The listings in display 200 are of different sizes (i.e., listing 206 is larger than listings 208, 210, and 212), but if desired, all the listings may be the same size. Listings may be of different sizes or graphically accentuated to indicate degrees of interest to the user or to emphasize certain content, as desired by the content provider or based on user preferences. Various systems and methods for graphically accentuating content listings are discussed in, for example, Yates, U.S. Patent Application Publication No. 2010/0153885, filed Dec. 29, 2005, which is hereby incorporated by reference herein in its entirety.

Users may access content and the media guidance application (and its display screens described above and below) from one or more of their user equipment devices. FIG. 3 shows a generalized embodiment of illustrative user equipment device 300. More specific implementations of user equipment devices are discussed below in connection with FIG. 4. User equipment device 300 may receive content and data via input/output (hereinafter “I/O”) path 302. I/O path 302 may provide content (e.g., broadcast programming, on-demand programming, Internet content, content available over a local area network (LAN) or wide area network (WAN), and/or other content) and data to control circuitry 304, which includes processing circuitry 306 and storage 308. Control circuitry 304 may be used to send and receive commands, requests, and other suitable data using I/O path 302. I/O path 302 may connect control circuitry 304 (and specifically processing circuitry 306) to one or more communications paths (described below). I/O functions may be provided by one or more of these communications paths, but are shown as a single path in FIG. 3 to avoid overcomplicating the drawing.

Control circuitry 304 may be based on any suitable processing circuitry such as processing circuitry 306. As referred to herein, processing circuitry should be understood to mean circuitry based on one or more microprocessors, microcontrollers, digital signal processors, programmable logic devices, field-programmable gate arrays (FPGAs), application-specific integrated circuits (ASICs), etc., and may include a multi-core processor (e.g., dual-core, quad-core, hexa-core, or any suitable number of cores) or supercomputer. In some embodiments, processing circuitry may be distributed across multiple separate processors or processing units, for example, multiple of the same type of processing units (e.g., two Intel Core i7 processors) or multiple different processors (e.g., an Intel Core i5 processor and an Intel Core i7 processor). In some embodiments, control circuitry 304 executes instructions for a media guidance application stored in memory (i.e., storage 308). Specifically, control circuitry 304 may be instructed by the media guidance application to perform the functions discussed above and below. For example, the media guidance application may provide instructions to control circuitry 304 to generate the media guidance displays. In some implementations, any action performed by control circuitry 304 may be based on instructions received from the media guidance application.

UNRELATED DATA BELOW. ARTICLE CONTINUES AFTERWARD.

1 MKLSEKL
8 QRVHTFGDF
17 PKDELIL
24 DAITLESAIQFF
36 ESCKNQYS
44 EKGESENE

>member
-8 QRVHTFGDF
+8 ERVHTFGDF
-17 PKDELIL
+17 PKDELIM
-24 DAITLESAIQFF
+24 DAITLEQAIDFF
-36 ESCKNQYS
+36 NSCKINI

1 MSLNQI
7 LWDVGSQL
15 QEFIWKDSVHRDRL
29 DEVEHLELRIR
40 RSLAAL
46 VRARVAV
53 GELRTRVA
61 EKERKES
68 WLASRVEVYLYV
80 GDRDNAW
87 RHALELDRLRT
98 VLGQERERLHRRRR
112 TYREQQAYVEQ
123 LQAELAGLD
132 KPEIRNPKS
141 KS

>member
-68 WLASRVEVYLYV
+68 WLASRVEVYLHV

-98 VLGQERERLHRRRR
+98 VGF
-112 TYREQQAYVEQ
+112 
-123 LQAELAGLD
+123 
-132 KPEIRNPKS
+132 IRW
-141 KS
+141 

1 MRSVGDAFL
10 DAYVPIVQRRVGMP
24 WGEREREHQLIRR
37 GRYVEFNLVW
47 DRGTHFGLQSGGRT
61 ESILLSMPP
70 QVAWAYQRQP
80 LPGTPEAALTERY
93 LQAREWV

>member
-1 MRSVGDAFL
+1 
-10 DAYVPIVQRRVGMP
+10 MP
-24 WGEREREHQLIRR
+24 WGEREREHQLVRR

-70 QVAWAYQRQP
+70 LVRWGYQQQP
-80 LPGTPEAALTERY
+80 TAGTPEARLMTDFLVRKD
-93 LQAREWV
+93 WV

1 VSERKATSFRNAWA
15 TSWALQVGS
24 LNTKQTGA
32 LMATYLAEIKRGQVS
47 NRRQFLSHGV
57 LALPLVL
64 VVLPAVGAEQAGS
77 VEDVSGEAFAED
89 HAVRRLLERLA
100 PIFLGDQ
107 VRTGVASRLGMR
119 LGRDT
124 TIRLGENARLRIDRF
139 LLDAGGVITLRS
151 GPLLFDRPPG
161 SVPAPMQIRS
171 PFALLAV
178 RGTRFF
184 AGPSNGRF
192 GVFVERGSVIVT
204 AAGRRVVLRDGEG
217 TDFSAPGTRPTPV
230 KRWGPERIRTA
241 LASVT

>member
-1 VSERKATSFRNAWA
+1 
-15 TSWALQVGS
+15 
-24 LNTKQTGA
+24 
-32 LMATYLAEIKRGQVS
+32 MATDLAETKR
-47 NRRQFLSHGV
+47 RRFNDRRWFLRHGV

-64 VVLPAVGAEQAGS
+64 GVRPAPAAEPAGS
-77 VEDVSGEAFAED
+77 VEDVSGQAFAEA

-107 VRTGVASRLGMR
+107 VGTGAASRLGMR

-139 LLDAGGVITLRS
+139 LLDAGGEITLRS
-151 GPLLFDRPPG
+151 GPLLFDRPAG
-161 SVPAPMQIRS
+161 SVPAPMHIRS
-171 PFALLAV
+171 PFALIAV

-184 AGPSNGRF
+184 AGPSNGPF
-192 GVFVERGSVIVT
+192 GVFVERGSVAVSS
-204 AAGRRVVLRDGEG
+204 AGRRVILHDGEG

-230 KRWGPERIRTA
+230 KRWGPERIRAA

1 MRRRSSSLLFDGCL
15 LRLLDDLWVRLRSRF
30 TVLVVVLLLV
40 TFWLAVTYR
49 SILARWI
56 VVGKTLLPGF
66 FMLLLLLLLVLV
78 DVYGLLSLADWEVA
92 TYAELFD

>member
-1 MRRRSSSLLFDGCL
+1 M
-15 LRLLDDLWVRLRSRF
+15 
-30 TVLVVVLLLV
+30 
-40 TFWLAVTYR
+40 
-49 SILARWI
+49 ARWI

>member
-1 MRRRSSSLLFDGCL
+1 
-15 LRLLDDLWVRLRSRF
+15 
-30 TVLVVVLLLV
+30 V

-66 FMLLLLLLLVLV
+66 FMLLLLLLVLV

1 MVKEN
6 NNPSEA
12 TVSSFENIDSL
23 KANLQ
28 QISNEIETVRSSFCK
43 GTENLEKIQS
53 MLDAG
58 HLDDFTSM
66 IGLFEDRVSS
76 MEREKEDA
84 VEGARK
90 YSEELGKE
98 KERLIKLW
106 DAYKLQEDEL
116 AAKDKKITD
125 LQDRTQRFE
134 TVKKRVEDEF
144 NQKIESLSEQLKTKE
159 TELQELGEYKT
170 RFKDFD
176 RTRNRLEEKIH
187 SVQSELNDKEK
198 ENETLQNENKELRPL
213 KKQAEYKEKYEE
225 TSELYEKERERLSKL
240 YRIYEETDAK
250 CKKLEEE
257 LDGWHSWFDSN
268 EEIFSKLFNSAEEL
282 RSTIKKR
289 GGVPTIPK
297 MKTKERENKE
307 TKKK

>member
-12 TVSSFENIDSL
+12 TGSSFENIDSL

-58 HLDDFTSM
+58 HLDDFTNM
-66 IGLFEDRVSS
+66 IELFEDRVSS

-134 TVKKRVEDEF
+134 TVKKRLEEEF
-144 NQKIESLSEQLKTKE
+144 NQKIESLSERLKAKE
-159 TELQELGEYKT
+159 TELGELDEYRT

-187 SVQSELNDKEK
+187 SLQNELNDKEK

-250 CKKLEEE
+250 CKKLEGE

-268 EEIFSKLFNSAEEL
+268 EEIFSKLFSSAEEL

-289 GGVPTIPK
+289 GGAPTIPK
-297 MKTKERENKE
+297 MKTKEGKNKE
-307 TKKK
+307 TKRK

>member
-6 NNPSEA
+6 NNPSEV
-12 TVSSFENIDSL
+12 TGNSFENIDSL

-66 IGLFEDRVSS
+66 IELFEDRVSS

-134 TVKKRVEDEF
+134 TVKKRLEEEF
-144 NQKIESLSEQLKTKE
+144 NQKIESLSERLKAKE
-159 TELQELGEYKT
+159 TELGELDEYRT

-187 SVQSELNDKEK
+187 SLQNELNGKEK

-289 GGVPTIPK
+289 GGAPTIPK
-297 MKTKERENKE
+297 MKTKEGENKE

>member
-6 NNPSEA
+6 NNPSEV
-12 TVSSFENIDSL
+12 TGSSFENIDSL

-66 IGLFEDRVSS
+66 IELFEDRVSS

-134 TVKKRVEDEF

In client-server based embodiments, control circuitry 304 may include communications circuitry suitable for communicating with a guidance application server or other networks or servers. The instructions for carrying out the above mentioned functionality may be stored on the guidance application server. Communications circuitry may include a cable modem, an integrated services digital network (ISDN) modem, a digital subscriber line (DSL) modem, a telephone modem, Ethernet card, or a wireless modem for communications with other equipment, or any other suitable communications circuitry. Such communications may involve the Internet or any other suitable communications networks or paths (which is described in more detail in connection with FIG. 4). In addition, communications circuitry may include circuitry that enables peer-to-peer communication of user equipment devices, or communication of user equipment devices in locations remote from each other (described in more detail below).